What is Retinol and How Do You Use it?
First things first, what is retinol? We hear this term a lot and we are advised to use it as part of our skincare routine. And yet, the term itself is not as simple as “overnight cream” or “cucumber face mask”. It’s important to understand what you are applying to your skin instead of following skincare trends that you see on social media. So that being said, let’s understand what retinol is.
The term “retinol” comes from a synthesized product known as “retinoid”. Retinoids are a family of compounds derived from Vitamin A.1 In other words, retinoids are not extracted from one source and are not a natural product. While retinoids are usually prescribed due to their strong components, over the counter retinal is an option as it is less concentrated than retinoids.
Even if retinol is less concentrated than retinoid, you shouldn’t underestimate its potential. Its chemical properties are still strong enough to harm your skin if you don’t take the proper precautions. For instance, if you are new to using retinol, it’s advised to use it once or twice a week in order to build your skin’s tolerance for it. “If you’re overusing your retinol, or if you’re using a retinol that’s too strong for you, it can lead to peeling, irritation, and excessive dryness, which may have led to retinol’s association with skin thinning,” says Dr. Icreamwala of Icreamwala Dermatology in Berkely California.2
Once retinol is applied, it will submerge under the surface of your skin and begin to neutralize unstable molecules that damage skin cells. This is a complicated process, so let’s try to simplify it.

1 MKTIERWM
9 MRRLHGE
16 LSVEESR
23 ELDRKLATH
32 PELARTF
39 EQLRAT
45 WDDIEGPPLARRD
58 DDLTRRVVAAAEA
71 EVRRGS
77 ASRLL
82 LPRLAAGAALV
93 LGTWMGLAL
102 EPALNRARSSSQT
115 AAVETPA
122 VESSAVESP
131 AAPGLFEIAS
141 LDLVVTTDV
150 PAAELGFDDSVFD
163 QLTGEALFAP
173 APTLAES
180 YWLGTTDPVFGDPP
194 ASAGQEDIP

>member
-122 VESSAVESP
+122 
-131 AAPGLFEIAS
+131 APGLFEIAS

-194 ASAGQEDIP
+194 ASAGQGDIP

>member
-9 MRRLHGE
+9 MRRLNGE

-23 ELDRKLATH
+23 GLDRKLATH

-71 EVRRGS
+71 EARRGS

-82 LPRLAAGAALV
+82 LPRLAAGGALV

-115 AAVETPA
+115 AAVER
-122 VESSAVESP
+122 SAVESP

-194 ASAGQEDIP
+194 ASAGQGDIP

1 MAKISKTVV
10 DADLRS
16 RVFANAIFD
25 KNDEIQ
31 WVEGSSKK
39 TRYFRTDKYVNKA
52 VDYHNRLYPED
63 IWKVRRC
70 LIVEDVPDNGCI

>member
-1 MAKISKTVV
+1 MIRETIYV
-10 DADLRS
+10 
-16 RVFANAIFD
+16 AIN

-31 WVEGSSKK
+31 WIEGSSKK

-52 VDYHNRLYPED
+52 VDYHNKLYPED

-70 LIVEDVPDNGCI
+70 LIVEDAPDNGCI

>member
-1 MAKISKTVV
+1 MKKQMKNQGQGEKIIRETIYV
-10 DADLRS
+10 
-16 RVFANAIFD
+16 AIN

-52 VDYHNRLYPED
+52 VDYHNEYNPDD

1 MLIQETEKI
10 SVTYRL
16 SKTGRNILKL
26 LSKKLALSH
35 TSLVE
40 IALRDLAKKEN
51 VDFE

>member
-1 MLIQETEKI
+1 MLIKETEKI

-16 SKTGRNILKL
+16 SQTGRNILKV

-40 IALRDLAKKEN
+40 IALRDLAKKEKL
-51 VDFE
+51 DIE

- When oxygen atoms lose an electron, they become “free radicals”
- This process is called oxidation
- Oxidation occurs daily and can be amplified due to external factors such as your environment and pollutants
- Free Radicals
- Free radicals will steal electrons from healthy atoms in order to neutralize themselves
- Causing harm to healthy atoms breaks down the DNA of the skin3
- Damage to the skin occurs as wrinkles, sagging, pigmentation, and other skin concerns3
- Free radicals can be neutralized by binding with antioxidants
- Antioxidants deliver the missing electrons to damaged atoms
- Vitamins A, C, and E are well known antioxidants
- Retinols include a high dose of Vitamin A
Now that you have a clear understanding of how retinols work, it’s time to know how to use them. After applying retinol to a clean face, you should apply a moisturizer to keep your skin from drying. Because retinol balances out “free radicals” in the skin, it causes new skin cells to develop and get’s rid of old skin layers. Thus, it’s not only important to keep your skin moisturized, but also necessary to use sunscreen daily. New skin cells are more sensitive to UV rays and are more prone to sun damage. Improperly using retinol can cause more damage to the skin than when you started using it. However, with proper use and care, you will be delighted to see healthy, glowing skin.